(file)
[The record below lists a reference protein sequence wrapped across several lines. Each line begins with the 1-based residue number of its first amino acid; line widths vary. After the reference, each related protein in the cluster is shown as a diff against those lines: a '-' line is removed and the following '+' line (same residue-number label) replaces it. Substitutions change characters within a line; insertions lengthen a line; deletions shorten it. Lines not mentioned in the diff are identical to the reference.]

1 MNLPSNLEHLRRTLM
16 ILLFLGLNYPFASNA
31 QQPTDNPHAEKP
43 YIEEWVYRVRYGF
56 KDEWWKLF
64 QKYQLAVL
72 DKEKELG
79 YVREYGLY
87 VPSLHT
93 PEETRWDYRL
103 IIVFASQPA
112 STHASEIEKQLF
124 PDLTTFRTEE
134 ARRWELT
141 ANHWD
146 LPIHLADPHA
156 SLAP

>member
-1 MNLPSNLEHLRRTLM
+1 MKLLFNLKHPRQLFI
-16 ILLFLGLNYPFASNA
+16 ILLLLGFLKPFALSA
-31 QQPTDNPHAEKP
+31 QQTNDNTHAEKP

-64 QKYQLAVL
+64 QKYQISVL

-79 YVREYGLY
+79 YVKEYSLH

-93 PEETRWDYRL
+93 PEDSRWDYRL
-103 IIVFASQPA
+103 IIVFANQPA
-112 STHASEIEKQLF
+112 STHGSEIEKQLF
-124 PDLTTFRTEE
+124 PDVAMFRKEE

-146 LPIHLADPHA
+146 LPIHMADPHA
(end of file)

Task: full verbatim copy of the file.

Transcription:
[The record below lists a reference protein sequence wrapped across several lines. Each line begins with the 1-based residue number of its first amino acid; line widths vary. After the reference, each related protein in the cluster is shown as a diff against those lines: a '-' line is removed and the following '+' line (same residue-number label) replaces it. Substitutions change characters within a line; insertions lengthen a line; deletions shorten it. Lines not mentioned in the diff are identical to the reference.]

1 MNLPSNLEHLRRTLM
16 ILLFLGLNYPFASNA
31 QQPTDNPHAEKP
43 YIEEWVYRVRYGF
56 KDEWWKLF
64 QKYQLAVL
72 DKEKELG
79 YVREYGLY
87 VPSLHT
93 PEETRWDYRL
103 IIVFASQPA
112 STHASEIEKQLF
124 PDLTTFRTEE
134 ARRWELT
141 ANHWD
146 LPIHLADPHA
156 SLAP

>member
-1 MNLPSNLEHLRRTLM
+1 MKLLFNLKHPRQLFI
-16 ILLFLGLNYPFASNA
+16 ILLLLGFLKPFALSA
-31 QQPTDNPHAEKP
+31 QQTNDNTHAEKP

-64 QKYQLAVL
+64 QKYQISVL

-79 YVREYGLY
+79 YVKEYSLH

-93 PEETRWDYRL
+93 PEDSRWDYRL
-103 IIVFASQPA
+103 IIVFANQPA
-112 STHASEIEKQLF
+112 STHGSEIEKQLF
-124 PDLTTFRTEE
+124 PDVAMFRKEE

-146 LPIHLADPHA
+146 LPIHMADPHA